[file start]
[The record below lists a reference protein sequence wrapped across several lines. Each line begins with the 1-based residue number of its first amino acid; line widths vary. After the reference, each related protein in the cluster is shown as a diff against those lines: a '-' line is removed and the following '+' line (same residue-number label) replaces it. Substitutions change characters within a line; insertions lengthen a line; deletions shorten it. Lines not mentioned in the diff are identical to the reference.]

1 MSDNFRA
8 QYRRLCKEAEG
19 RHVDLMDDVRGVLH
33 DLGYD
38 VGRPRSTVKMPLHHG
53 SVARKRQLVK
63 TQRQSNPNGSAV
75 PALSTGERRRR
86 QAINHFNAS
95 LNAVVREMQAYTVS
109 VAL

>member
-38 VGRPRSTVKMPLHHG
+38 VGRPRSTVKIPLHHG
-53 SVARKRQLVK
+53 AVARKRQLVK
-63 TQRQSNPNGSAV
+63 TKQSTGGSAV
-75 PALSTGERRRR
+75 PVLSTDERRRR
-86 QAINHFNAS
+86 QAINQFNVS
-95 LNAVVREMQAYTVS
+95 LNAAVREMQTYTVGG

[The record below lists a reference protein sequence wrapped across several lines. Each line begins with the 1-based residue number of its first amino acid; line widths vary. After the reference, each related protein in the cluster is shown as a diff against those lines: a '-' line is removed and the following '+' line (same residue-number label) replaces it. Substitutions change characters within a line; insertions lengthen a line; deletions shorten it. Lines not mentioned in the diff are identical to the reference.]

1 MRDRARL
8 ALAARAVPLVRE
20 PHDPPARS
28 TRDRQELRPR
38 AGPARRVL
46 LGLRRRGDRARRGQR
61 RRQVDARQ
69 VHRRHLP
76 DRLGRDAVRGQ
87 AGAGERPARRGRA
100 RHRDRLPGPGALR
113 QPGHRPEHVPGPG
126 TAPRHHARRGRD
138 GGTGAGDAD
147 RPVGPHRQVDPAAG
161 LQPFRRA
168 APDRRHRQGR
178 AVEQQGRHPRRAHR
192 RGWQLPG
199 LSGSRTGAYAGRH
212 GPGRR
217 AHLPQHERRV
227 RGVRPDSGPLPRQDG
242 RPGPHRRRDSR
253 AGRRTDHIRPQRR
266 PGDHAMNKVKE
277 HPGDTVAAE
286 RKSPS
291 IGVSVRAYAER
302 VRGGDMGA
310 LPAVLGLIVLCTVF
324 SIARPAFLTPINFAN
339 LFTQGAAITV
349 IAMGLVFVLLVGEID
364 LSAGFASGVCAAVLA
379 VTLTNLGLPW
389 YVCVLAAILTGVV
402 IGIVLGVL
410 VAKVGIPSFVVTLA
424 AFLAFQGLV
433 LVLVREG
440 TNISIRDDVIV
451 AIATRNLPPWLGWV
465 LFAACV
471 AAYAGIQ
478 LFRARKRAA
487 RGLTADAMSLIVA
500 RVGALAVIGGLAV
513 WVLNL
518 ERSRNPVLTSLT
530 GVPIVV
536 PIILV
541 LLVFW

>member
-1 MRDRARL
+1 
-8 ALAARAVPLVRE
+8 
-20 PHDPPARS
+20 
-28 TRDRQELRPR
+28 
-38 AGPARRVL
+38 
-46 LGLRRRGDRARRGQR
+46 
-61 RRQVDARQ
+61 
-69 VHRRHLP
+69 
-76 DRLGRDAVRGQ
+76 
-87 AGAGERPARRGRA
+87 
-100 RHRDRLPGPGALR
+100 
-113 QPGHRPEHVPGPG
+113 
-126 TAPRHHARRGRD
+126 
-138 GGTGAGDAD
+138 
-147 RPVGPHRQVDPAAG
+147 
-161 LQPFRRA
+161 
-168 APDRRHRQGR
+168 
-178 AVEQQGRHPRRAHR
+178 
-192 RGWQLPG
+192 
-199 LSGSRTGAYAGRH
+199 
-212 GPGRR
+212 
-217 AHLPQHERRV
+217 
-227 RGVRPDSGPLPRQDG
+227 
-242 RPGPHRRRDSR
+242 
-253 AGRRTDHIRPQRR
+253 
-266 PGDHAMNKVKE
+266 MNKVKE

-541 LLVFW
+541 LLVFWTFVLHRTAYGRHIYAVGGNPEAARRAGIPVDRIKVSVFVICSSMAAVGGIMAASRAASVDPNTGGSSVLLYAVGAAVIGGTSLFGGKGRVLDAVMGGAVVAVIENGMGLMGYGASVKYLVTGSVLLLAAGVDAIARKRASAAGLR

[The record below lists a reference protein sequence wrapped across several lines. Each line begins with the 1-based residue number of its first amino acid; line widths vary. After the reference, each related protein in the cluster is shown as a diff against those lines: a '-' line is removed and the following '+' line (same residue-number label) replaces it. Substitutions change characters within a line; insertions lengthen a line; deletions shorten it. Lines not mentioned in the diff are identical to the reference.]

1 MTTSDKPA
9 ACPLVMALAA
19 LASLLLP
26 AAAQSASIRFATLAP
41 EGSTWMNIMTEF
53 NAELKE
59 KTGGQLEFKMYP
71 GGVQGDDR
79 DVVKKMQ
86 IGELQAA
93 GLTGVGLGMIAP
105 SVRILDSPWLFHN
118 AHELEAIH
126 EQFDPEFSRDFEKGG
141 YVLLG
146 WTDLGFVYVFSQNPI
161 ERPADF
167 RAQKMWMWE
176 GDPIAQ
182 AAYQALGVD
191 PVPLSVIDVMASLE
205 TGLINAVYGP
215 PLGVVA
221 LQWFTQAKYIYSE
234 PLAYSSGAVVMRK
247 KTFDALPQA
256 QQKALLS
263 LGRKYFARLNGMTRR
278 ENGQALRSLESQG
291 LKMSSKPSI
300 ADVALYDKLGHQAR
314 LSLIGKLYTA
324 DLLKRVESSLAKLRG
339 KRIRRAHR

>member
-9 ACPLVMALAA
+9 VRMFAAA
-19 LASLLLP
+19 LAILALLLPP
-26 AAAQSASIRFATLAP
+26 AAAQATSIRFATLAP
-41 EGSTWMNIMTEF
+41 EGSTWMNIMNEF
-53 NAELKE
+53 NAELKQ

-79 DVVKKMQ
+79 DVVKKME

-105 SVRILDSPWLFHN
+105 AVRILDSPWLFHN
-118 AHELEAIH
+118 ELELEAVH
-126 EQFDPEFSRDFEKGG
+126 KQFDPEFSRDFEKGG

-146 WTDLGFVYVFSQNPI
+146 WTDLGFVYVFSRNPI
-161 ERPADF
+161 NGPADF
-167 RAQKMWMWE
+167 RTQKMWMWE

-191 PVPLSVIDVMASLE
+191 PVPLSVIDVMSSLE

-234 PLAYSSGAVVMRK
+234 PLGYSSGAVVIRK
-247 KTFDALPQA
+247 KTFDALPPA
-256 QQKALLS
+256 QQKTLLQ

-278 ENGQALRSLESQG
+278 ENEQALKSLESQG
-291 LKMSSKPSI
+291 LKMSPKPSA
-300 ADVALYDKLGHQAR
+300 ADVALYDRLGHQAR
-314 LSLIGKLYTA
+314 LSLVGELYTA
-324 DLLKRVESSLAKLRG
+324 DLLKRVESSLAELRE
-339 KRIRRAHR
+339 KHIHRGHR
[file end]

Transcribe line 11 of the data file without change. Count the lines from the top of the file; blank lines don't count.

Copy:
95 LNAVVREMQAYTVS